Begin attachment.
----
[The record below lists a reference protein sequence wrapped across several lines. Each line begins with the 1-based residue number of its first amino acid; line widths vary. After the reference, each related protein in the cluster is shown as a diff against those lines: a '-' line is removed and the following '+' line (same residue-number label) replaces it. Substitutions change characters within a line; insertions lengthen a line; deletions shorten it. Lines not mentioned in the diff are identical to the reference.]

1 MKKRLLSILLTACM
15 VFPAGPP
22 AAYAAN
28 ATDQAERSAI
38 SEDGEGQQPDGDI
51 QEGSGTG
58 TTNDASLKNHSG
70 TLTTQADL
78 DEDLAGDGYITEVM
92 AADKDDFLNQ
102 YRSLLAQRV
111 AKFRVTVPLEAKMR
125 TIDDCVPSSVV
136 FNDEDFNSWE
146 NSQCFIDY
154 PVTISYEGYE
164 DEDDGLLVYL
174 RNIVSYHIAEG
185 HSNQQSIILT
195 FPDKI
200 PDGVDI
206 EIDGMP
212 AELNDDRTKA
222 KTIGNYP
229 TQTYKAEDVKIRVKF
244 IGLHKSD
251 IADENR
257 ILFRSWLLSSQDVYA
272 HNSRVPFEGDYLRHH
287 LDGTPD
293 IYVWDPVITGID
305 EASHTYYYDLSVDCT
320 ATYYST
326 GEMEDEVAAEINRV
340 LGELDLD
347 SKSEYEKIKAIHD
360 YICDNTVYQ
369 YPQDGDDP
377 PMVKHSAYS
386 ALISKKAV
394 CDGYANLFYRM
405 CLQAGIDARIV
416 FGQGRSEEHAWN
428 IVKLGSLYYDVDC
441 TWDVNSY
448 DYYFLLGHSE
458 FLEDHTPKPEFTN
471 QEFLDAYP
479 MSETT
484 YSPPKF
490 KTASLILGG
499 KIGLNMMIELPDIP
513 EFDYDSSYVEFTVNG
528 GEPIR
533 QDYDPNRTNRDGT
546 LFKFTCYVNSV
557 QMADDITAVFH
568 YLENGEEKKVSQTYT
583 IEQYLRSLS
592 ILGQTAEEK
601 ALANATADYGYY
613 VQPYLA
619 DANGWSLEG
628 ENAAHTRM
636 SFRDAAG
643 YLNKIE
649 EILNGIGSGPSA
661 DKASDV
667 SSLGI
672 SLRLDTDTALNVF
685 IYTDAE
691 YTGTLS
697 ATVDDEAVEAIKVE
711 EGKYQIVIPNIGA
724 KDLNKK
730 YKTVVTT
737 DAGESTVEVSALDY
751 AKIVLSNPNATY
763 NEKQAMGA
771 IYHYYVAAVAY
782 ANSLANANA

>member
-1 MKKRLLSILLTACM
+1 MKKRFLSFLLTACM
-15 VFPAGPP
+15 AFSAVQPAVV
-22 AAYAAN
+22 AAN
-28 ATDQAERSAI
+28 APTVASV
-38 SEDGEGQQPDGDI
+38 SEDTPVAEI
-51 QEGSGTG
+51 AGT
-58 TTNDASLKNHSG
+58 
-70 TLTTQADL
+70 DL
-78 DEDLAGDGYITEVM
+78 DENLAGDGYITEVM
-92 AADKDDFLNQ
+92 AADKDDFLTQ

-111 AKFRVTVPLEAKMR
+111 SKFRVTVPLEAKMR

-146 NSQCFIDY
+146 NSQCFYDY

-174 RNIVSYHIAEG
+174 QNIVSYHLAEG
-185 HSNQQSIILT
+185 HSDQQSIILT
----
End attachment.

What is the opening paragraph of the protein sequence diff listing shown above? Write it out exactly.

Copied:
[The record below lists a reference protein sequence wrapped across several lines. Each line begins with the 1-based residue number of its first amino acid; line widths vary. After the reference, each related protein in the cluster is shown as a diff against those lines: a '-' line is removed and the following '+' line (same residue-number label) replaces it. Substitutions change characters within a line; insertions lengthen a line; deletions shorten it. Lines not mentioned in the diff are identical to the reference.]